Red-green color blindness is the most common type of color deficiency. Also known as deuteranopia, this is most likely a congenital condition, meaning that you’re born with it.
If you have this type of color blindness, you may have difficulty seeing different shades of red, green, and yellow. However, you may not be aware of these vision deficiencies until they’re pointed out by a loved one or detected by a doctor.
Read on to learn what you need to know about deuteranopia and how an eye doctor may help correct it.
A person with “normal” color vision can see all combinations of the three additive primary colors — red, blue, and green — in their true form.
This is also known as trichromatism. In all, it’s estimated that the human eye can see 10 million different variations of these colors.
Deuteranopia is a type of red-green color blindness characterized by the inability to distinguish red and green pigments. Protanopia is another type of red-green color deficiency. Both are primarily caused by recessive genes in the X chromosome.
Your ability to see colors is dependent on three genes: OPN1LW, OPN1MW, and OPN1SW. These genes produce instructions for making pigments that contribute to your retina’s light receptor cells, which are located in the back of your eye.
Light receptor cells can be broken down into two parts:
Both cones and rods transmit signals to the brain to help produce vision. Cones provide vision for bright light, which includes color vision, while rods are used for dim light conditions.
Red-green color blindness is typically caused by genetic mutations.
Color blindness occurs when there are genetic deficiencies with one or more of the three cones: L, M, and S.
Red-green color vision deficiencies occur when there are defects with the OPN1LW (red pigment cone) and OPN1MW (green pigment) genes. These affect the way that color wavelengths are detected by the cones in your retina.
Deuteranopia means defects within the green cone pigments, while protanopia results from defects in the red cone pigments.
On the other hand, S cones (dictated by the OPN1SW gene) create blue-yellow color vision deficiencies. This type of color blindness is considered rare.
Research, including a
It’s estimated that red-green color vision deficiencies occur in 1 out of 12 men and 1 out of 200 women, according to the UK National Health Service.
Less commonly, red-green color blindness may sometimes be acquired, rather than inherited. Possible causes may include:
- retinal diseases
- issues with the optic nerve
- age-related conditions, including macular degeneration and dementia
- exposure to organic solvents, such as fertilizers
- side effects from antimalarial drugs, including chloroquine
- prescription medications taken for high blood pressure, mental health disorders, autoimmune diseases, and infections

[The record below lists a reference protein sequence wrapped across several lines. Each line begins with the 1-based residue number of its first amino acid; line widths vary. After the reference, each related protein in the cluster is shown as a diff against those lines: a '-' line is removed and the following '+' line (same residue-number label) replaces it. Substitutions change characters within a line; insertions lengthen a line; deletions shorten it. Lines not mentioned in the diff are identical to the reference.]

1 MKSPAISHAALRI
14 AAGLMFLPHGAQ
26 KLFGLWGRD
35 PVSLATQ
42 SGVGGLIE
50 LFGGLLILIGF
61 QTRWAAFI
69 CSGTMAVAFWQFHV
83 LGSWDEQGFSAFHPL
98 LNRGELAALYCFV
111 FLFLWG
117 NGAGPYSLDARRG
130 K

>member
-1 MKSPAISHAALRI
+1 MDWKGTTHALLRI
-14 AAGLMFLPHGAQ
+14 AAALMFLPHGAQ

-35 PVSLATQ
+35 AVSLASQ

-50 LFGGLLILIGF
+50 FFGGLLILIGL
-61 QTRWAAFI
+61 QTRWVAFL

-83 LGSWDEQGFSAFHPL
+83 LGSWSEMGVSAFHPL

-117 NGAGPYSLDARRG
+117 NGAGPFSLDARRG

According to the National Eye Institute, deuteranopia is
If you have deuteranopia, you may confuse red and green pigments. You may not realize you’re confusing these colors until someone points out the differences to you.
It’s also possible for symptoms of deuteranopia to be so mild that you don’t even know about it until you have an eye exam.
Symptoms of red-green color blindness may include difficulty seeing reds and greens as well as their variations, including oranges and browns.
Red-green color blindness can be further broken down into two subtypes that help describe varying degrees of color vision deficiency:
- protanomaly (primarily red color deficiency)
- deuteranomaly (primarily green color deficiency)
With a protanomaly, you may confuse the following colors:
- some shades of blue with dark pinks, reds, and purples
- black with multiple shades of red
- mid-greens with oranges
- dark brown with dark reds, greens, and oranges
And, with a deuteranomaly, you may confuse the following:
- mid-reds with mid-greens
- mid-reds with mid-brown
- bright greens with yellows
- blue-greens with either mid-pinks or gray
- pale pinks with light gray
- light blues with light purples
You can test at home for color blindness, either on paper or on a computer screen. This is known as a color vision test, or the Ishihara color test.
Such tests usually contain circles with varying colors that have numbers in their centers. If you can’t read the numbers, then you might have a color vision deficiency like deuteranopia.
However, even if you take a test at home or online, you’ll still need to see an eye doctor for an office visit. Your family doctor may refer you to an optometrist or ophthalmologist.
Your doctor will administer a color vision test via cards that contain varying colors and symbols. They may also test one eye at a time.
Currently, there’s no cure or treatment option available for deuteranopia.
However, corrective contact lenses or glasses may help neutralize red-green color blindness. These come in the form of tinted lenses or filters that go over your glasses and can help you see reds and greens more clearly.
Since red-green color blindness is largely inherited, you may experience issues with seeing certain colors unless you wear corrective lenses.
In the rare cases that deuteranopia is caused by a medical condition, treating the underlying issue may help resolve color vision deficiencies.
Inherited deuteranopia isn’t a progressive condition. This means if you have a mild or severe case, you should expect the same severity of symptoms going forward, without worsening.
Deuteranopia refers to red-green color blindness. This is the most common type of color vision deficiency, and it’s usually genetic.
While there’s no cure for deuteranopia, corrective contact lenses or glasses can help you see better. If you suspect you have issues with red-green color vision, see your eye doctor for an exam.